Jordan has welcomed President Donald Trump's decision to delay moving the U.S. Embassy in Israel from Tel Aviv to contested Jerusalem.
The pro-Western kingdom had warned that such a move was a "red line" that it would bolster extremists if crossed. Jordan is the custodian of a major Muslim holy site in east Jerusalem, an area captured and annexed by Israel in 1967 and sought by Palestinians as a capital.
More than half of Jordan's citizens are of Palestinian descent.
Jordanian government spokesman Mohammed Momani said Thursday that "we strongly welcome the decision and highly value the message it is sending."
Momani says the president's decision shows "how much the administration values the advice of its allies" and that the focus must be on relaunching serious Israeli-Palestinian peace talks.
A senior Israeli official is expressing disappointment over Trump's decision against relocating the embassy to Jerusalem and is accusing the U.S. of caving in to Arab pressure.
Cabinet Minister Yuval Steinitz says the refusal to recognize Jerusalem as Israel's capital makes no sense. Steinitz is a confidant of Prime Minister Benjamin Netanyahu.
Steinitz tells Israel's Army Radio station: "I think the time has come to put an end to this farce. Everybody recognizes Israel as the capital of Israel. When Trump comes here, he goes to Jerusalem, not Tel Aviv."
When told that Trump said he will move the embassy later, Steinitz says: "I hope that happens before the Messiah comes."
He said leaving foreign embassies in Tel Aviv is "a surrender to unfair Arab and Muslim pressure."
The White House says President Donald Trump decided to delay moving the U.S. embassy to Jerusalem to maximize chances of reaching a peace deal between Israelis and Palestinians.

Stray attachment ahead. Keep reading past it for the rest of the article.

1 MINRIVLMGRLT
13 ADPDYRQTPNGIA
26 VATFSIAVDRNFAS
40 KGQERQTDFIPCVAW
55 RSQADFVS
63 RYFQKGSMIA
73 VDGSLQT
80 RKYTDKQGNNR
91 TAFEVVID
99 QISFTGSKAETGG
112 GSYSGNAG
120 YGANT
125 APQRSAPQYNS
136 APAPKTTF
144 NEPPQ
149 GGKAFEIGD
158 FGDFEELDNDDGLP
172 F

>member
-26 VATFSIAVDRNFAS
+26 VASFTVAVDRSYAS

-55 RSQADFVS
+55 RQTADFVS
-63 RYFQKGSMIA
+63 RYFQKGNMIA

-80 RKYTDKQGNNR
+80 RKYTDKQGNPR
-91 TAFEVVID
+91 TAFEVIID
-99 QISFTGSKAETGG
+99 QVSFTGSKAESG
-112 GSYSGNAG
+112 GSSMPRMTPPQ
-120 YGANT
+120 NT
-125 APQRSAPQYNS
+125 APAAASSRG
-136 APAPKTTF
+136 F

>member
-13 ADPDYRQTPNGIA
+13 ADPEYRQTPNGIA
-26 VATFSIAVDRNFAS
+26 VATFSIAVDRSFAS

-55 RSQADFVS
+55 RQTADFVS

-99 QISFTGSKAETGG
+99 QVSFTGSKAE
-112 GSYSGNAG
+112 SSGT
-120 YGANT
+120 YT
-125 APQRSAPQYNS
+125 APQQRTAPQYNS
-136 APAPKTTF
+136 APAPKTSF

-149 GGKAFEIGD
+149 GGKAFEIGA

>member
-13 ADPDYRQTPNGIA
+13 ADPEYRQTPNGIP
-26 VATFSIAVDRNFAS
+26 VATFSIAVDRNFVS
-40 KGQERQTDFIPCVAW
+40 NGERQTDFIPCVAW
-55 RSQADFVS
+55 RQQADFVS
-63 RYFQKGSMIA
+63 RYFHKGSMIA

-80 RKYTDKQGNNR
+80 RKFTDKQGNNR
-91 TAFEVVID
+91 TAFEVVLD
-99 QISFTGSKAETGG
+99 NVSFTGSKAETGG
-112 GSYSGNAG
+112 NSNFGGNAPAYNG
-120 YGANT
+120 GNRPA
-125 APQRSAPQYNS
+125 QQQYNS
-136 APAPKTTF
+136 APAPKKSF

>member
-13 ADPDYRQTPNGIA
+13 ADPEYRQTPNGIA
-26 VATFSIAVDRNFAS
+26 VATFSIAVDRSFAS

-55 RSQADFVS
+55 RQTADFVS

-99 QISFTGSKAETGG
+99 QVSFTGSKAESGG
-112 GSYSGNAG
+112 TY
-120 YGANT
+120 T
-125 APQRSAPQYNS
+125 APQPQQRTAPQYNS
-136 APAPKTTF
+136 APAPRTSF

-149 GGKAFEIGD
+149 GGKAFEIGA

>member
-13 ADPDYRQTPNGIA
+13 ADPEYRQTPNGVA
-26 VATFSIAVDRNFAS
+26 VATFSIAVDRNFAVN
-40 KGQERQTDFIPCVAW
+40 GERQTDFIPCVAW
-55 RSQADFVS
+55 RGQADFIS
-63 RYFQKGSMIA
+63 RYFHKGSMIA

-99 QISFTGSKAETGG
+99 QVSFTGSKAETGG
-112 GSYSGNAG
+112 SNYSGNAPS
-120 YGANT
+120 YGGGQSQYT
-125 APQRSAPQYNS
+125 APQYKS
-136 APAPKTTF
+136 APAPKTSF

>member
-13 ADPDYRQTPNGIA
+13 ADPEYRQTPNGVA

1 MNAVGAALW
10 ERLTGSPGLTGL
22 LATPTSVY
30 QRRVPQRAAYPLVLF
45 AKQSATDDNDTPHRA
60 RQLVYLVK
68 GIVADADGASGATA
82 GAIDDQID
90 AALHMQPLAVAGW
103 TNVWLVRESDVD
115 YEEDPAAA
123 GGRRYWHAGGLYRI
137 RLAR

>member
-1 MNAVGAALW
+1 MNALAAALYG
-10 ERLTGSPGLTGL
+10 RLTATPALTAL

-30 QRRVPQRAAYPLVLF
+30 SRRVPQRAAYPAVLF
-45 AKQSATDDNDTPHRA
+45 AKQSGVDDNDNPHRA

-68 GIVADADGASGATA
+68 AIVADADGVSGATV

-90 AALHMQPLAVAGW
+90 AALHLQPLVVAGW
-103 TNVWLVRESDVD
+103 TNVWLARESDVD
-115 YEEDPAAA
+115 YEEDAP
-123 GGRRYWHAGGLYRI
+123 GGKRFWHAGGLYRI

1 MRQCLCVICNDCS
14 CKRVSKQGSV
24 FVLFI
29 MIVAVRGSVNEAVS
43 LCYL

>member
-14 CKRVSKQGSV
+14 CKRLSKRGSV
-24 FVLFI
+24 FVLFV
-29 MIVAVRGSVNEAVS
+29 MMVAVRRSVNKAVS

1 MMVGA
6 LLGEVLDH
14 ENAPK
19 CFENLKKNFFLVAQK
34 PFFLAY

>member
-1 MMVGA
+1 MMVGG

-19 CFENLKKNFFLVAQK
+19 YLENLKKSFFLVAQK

But press secretary Sean Spicer says Trump still intends to move the embassy from Tel Aviv. Spicer says, "The question is not if that move happens, but only when."
Spicer says the six-month waiver Trump signed Thursday shouldn't be considered a retreat from Trump's "strong support for Israel" and for the alliance between the U.S. and Israel. He says pursuing a Mideast peace deal fulfills the president's "solemn obligation to defend America's national security interests."
Trump was facing a Thursday deadline to either waive or comply with a law requiring him to move the embassy.
President Donald Trump has temporarily waived a law requiring the U.S. to move its embassy in Israel to Jerusalem.
Trump's move to renew the waiver for six months keeps the U.S. embassy in Tel Aviv for now. Trump has said he's reviewing whether to fulfill his campaign promise to move it to Jerusalem.
Trump was facing a Thursday deadline to renew the waiver or see the State Department lose half its funding for its overseas facilities. Presidents of both parties have renewed the waiver every six months for years.
Israel considers Jerusalem its capital, but the Palestinians claim east Jerusalem for the capital of a future state.
The U.S. says its policy on Jerusalem hasn't changed and that Jerusalem's status must be negotiated between Israelis and Palestinians.